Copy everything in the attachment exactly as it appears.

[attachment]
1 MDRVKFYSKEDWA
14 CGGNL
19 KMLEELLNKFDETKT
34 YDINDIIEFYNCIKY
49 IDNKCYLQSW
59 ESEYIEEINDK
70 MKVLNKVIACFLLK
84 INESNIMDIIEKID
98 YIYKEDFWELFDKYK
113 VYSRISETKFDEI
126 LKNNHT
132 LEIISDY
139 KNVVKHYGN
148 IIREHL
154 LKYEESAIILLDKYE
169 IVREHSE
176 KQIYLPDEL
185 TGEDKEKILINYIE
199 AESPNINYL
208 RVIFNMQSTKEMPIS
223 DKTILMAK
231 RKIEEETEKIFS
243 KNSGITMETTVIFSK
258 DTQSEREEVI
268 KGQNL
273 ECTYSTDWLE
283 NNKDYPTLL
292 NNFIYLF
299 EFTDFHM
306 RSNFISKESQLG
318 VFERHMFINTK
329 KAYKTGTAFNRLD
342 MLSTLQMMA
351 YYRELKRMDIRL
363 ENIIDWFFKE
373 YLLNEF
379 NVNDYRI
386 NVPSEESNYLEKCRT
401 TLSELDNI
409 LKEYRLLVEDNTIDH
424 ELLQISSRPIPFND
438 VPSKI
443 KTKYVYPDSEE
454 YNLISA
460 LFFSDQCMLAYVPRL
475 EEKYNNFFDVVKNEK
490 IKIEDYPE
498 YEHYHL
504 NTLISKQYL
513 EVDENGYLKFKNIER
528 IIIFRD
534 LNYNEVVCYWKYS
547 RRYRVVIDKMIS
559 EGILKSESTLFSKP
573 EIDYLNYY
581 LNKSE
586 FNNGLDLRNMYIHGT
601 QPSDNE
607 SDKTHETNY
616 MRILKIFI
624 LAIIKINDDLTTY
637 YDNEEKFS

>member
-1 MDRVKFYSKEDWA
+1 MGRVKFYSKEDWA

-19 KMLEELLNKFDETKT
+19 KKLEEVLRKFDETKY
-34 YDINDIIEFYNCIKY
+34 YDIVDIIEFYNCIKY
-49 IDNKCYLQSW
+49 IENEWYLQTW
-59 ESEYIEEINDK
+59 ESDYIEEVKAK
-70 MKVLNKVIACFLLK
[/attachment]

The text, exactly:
1 MDRVKFYSKEDWA
14 CGGNL
19 KMLEELLNKFDETKT
34 YDINDIIEFYNCIKY
49 IDNKCYLQSW
59 ESEYIEEINDK
70 MKVLNKVIACFLLK
84 INESNIMDIIEKID
98 YIYKEDFWELFDKYK
113 VYSRISETKFDEI
126 LKNNHT
132 LEIISDY
139 KNVVKHYGN
148 IIREHL
154 LKYEESAIILLDKYE
169 IVREHSE
176 KQIYLPDEL
185 TGEDKEKILINYIE
199 AESPNINYL
208 RVIFNMQSTKEMPIS
223 DKTILMAK
231 RKIEEETEKIFS
243 KNSGITMETTVIFSK
258 DTQSEREEVI
268 KGQNL
273 ECTYSTDWLE
283 NNKDYPTLL
292 NNFIYLF
299 EFTDFHM
306 RSNFISKESQLG
318 VFERHMFINTK
329 KAYKTGTAFNRLD
342 MLSTLQMMA
351 YYRELKRMDIRL
363 ENIIDWFFKE
373 YLLNEF
379 NVNDYRI
386 NVPSEESNYLEKCRT
401 TLSELDNI
409 LKEYRLLVEDNTIDH
424 ELLQISSRPIPFND
438 VPSKI
443 KTKYVYPDSEE
454 YNLISA
460 LFFSDQCMLAYVPRL
475 EEKYNNFFDVVKNEK
490 IKIEDYPE
498 YEHYHL
504 NTLISKQYL
513 EVDENGYLKFKNIER
528 IIIFRD
534 LNYNEVVCYWKYS
547 RRYRVVIDKMIS
559 EGILKSESTLFSKP
573 EIDYLNYY
581 LNKSE
586 FNNGLDLRNMYIHGT
601 QPSDNE
607 SDKTHETNY
616 MRILKIFI
624 LAIIKINDDLTTY
637 YDNEEKFS

>member
-1 MDRVKFYSKEDWA
+1 MGRVKFYSKEDWA

-19 KMLEELLNKFDETKT
+19 KKLEEVLRKFDETKY
-34 YDINDIIEFYNCIKY
+34 YDIVDIIEFYNCIKY
-49 IDNKCYLQSW
+49 IENEWYLQTW
-59 ESEYIEEINDK
+59 ESDYIEEVKAK
-70 MKVLNKVIACFLLK